The author of the hugely successful UK blog My Zero Waste challenges people to join a waste-free week away from home.
I recycle so much trash it’s embarrassing. To show you the state of my bins would be to out me as a hard-pressed consumer whose attempts at not producing waste are at most futile.
Prior to encountering the Greens – a.k.a. Rachelle Strauss, her husband Richard, their seven year-old daughter and black-and-white kitty cat, who’s now deceased, I felt rather confident with my waste management skills. Overall, I’d give myself a seven out of ten. Until I saw this:
It was enough to make me shrivel. That, my friends, is what Rachelle, author of the hugely successful UK green blog My Zero Waste, was sending to the dump one month last winter.
A combination of albatross and sea turtle horror stories, plus a “traumatic” family vacation evacuation blamed on “strange weather” led them to embark on their zero waste experiment, which they now sustain as a way of life.
Let’s take a bottle of milk as an example. Silica-sand is formed into glass and then made into a bottle, which is filled with milk and sold to the consumer. A responsible consumer would toss that bottle into a recycling bin. A Zero Waste consumer would return the bottle to the original distributor to be washed, refilled, and sold to someone else. The only “waste” produced would be the water the bottled is washed with, but even that can serve its purpose.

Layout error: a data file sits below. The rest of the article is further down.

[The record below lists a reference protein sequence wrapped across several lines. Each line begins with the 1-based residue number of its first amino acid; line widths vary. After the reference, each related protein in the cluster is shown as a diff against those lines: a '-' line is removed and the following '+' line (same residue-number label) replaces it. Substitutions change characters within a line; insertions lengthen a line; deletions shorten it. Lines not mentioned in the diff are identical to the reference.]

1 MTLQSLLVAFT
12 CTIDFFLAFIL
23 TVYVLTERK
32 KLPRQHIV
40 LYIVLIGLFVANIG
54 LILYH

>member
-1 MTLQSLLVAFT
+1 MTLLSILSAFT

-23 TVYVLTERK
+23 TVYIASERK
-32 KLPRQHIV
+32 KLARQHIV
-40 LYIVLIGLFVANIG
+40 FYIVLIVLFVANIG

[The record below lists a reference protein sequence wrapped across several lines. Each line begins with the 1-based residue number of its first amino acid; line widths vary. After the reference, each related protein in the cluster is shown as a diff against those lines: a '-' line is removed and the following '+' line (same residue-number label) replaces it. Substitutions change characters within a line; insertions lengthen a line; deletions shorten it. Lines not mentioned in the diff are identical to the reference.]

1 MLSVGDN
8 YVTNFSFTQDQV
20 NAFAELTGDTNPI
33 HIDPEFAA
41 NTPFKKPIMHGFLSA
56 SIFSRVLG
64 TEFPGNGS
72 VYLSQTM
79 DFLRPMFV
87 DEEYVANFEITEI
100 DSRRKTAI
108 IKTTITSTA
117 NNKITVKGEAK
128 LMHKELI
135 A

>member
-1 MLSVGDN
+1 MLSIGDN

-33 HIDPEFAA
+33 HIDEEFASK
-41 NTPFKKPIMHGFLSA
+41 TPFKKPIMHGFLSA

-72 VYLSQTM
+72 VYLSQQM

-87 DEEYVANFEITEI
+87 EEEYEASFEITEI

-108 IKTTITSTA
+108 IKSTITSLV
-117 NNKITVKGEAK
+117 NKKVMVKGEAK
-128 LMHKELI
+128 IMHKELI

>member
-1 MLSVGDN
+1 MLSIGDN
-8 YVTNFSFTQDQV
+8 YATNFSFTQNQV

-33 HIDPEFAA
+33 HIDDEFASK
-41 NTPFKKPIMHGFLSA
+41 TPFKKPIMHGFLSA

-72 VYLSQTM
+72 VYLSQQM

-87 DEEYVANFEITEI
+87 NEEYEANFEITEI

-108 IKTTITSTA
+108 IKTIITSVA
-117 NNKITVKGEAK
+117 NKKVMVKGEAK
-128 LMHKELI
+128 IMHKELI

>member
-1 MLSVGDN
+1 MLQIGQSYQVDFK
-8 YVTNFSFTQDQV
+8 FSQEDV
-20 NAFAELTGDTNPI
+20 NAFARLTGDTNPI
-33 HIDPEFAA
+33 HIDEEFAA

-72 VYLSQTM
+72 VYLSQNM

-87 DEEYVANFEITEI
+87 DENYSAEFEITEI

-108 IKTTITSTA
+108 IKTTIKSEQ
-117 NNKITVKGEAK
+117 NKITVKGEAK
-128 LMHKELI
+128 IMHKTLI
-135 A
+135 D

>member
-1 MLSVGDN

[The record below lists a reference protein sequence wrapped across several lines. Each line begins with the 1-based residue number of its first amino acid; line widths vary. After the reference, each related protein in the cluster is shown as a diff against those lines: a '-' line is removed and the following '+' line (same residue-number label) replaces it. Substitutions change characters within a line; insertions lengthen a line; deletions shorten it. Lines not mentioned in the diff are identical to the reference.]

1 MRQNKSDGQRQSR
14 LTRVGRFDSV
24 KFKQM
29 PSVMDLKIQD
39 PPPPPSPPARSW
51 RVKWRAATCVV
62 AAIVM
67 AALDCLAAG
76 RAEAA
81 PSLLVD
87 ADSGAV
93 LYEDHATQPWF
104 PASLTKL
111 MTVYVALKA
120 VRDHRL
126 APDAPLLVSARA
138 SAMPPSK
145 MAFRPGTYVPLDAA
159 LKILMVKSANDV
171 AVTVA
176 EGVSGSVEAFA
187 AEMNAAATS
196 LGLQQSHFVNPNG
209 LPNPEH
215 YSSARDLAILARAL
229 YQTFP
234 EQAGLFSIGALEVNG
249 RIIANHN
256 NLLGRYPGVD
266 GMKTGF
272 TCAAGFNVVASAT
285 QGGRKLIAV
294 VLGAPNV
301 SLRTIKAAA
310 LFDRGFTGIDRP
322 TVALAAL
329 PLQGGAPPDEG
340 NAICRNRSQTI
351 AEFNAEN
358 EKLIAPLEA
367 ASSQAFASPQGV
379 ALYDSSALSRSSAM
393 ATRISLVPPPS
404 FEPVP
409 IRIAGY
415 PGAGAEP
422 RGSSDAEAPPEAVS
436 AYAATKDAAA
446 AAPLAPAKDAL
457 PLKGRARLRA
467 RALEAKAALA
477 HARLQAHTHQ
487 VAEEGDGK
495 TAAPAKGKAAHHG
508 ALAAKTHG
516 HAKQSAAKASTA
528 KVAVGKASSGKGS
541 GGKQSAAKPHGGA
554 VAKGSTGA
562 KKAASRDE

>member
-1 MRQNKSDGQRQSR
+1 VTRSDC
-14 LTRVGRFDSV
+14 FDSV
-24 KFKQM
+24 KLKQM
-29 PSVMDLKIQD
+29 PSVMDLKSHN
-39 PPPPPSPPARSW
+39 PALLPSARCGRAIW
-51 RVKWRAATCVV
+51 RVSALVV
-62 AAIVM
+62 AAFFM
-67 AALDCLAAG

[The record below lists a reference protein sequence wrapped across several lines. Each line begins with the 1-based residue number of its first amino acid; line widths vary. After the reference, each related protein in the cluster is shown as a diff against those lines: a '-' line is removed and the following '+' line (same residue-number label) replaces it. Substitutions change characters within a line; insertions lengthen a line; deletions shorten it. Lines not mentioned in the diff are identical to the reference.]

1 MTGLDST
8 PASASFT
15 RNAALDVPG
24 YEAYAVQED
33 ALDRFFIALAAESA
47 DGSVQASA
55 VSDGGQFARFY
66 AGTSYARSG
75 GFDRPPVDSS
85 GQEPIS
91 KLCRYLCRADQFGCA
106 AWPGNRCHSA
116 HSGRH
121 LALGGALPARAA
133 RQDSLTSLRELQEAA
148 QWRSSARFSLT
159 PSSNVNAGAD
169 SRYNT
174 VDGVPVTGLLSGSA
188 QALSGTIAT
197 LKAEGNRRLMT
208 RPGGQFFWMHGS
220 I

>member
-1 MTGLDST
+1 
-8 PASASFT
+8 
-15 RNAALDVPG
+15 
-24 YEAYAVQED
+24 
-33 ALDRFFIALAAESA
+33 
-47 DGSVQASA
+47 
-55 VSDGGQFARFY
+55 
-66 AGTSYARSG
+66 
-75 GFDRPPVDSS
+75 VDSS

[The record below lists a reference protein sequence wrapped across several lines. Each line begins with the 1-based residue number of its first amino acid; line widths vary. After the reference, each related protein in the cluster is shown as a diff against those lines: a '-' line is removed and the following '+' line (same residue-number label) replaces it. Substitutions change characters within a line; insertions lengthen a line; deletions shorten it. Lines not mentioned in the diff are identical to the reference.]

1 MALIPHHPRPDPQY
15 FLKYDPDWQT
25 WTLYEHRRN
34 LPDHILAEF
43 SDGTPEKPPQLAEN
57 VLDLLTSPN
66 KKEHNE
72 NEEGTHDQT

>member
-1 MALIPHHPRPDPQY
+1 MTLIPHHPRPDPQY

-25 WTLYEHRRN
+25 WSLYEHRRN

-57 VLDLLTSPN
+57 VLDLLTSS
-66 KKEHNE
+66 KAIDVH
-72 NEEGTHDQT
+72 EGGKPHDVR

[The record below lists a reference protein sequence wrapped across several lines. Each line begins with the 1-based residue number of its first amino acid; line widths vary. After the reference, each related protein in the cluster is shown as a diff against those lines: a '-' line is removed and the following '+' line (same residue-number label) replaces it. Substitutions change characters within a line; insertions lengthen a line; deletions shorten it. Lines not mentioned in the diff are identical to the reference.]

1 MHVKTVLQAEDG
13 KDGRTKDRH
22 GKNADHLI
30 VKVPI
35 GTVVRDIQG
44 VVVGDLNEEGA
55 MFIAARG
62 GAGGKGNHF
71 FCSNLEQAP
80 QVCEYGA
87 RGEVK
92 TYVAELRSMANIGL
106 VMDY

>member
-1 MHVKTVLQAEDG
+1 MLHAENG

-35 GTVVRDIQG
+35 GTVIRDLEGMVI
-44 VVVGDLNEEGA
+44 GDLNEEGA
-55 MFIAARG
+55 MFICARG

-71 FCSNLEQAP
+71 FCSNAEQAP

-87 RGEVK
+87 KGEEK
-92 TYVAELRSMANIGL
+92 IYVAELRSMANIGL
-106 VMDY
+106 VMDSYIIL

Zero-wasting (or even nominally wasting), is all rather simple, and doable, particularly from the comfort of your own home. Controlling outside waste, however, is the real challenge. Like, I never remember to say no to straws while out and about, because they remind me of Shirley Temples. I would never drink a Shirley Temple now, of course, because of the “empty calorie” factor. Instead, I’m producing “empty waste.”
In their fourth annual Zero Waste Week, Strauss and friends are focusing on “Reducing waste away from home.” You can join them from September 5th to the 11th by participating in small, but impactful, acts of waste reduction. For example, use your own travel mug. Bring fruit peelings and cores accumulated on the road to compost at home. Avoid straws and disposable cutlery when eating out.
Also, chime in your efforts on My Zero Waste. Sign up for the Facebook event. Even tweet with the hashtag #nzww.
It might seem small or self-evident until we consider the milk bottle again. After it’s washed, refilled and resold, imagine if the consumer on the other end was a zero-waster like you. Now, that would be a veritable flash mob – one worth boasting about.
Images: ruminatrix; John Wardell